I investigated the case of Annette Thompson by reviewing hundreds of documents, 75 heartbreaking photographs of suffering animals and filthy conditions on her property and interviewing 35 witnesses, some of whose testimony dated back to the early 1990s (“Dogged Pursuit,” Oct. 13, 2010).
I take exception to state veterinary inspector Dr. Daniel Kovich stating he “had no authority in the case” and had to “rely on animal control to investigate.” There are at least seven Virginia comprehensive animal welfare codes that not only grant the State Veterinarian's Office the authority and power to intervene, but actually charge that office with the responsibility to do so in a case such as Thompson's. The Virginia Board of Veterinary Medicine also requires veterinarians to report even suspected animal cruelty or face possible disciplinary action. Veterinarians also take an oath to protect the well-being of animals. So it's clear the state vet's office has more than enough authority.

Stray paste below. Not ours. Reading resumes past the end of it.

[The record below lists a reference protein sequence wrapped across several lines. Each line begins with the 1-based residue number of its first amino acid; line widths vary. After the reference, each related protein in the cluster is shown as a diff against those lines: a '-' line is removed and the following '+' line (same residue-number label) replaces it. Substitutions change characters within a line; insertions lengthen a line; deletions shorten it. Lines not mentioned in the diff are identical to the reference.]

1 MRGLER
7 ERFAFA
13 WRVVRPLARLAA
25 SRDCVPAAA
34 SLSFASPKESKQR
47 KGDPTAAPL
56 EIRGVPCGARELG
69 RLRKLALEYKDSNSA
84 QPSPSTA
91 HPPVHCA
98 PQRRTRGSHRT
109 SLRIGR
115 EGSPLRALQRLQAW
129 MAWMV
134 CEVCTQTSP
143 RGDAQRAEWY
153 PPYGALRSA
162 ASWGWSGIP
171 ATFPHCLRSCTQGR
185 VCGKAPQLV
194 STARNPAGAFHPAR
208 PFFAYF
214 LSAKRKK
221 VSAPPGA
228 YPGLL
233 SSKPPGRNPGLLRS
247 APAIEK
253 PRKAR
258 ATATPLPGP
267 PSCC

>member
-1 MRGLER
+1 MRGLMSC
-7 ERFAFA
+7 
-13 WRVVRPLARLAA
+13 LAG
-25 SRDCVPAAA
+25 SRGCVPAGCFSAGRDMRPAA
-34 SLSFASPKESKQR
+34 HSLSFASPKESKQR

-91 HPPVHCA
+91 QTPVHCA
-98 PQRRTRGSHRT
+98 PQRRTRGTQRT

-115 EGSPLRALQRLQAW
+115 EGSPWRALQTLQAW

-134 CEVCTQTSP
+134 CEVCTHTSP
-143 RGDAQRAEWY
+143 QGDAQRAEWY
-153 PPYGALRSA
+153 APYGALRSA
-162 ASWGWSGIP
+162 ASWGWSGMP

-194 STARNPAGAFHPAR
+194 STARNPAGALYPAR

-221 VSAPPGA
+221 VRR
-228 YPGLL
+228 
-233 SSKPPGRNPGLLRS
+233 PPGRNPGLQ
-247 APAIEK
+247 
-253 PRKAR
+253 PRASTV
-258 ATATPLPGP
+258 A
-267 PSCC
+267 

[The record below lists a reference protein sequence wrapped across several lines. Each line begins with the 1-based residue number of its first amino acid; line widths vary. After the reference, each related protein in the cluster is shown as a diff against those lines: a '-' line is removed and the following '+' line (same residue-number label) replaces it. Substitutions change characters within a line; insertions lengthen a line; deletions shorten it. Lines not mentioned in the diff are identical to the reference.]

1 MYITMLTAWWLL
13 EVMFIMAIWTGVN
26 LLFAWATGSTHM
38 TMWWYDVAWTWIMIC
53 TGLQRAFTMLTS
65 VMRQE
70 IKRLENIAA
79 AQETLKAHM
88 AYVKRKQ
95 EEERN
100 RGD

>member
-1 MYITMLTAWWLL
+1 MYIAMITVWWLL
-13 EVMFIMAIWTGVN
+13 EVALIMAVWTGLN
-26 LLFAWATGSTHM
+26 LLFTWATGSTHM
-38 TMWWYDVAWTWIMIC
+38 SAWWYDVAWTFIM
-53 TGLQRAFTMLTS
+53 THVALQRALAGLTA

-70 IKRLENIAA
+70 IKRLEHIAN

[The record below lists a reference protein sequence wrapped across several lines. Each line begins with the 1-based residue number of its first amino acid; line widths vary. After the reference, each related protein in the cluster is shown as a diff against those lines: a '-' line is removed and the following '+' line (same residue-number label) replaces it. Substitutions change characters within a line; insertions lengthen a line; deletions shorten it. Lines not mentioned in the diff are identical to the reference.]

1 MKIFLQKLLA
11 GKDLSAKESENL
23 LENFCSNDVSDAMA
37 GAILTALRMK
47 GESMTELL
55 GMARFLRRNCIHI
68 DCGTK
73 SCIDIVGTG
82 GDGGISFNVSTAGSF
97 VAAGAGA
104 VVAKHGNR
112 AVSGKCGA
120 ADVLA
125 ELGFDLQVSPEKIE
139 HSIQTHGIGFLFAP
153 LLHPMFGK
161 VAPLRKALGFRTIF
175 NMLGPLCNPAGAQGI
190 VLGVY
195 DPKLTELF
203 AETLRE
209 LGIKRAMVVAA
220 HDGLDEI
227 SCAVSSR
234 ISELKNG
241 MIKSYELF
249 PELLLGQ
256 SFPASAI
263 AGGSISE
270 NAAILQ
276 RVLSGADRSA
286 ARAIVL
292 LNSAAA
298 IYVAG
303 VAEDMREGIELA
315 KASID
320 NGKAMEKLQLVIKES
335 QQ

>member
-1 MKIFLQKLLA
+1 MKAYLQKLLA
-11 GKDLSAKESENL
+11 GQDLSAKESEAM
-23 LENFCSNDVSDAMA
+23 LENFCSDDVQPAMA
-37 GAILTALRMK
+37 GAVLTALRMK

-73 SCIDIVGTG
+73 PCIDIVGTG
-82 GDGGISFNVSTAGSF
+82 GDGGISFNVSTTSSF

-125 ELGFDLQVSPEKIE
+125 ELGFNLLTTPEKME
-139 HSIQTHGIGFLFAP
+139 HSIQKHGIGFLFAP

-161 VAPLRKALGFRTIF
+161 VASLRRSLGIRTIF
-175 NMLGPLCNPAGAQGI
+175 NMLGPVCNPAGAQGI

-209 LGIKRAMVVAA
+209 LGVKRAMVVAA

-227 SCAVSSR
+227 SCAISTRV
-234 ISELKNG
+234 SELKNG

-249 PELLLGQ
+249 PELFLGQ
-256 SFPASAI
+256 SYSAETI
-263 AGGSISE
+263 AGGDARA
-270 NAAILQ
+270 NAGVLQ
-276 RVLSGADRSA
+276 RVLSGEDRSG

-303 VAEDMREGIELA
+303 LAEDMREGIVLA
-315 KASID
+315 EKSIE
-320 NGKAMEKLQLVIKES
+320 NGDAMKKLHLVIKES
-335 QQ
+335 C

“Relying on animal control to investigate” is a choice made by the state vet's office. It is not a requirement. Relying on an animal-control agency that had already proven itself four years earlier to be unreliable is simply unconscionable. Were it not for the compassion and bravery of mere residents who filed criminal complaints, Thompson's inadequate animal care would have remained hidden from scrutiny.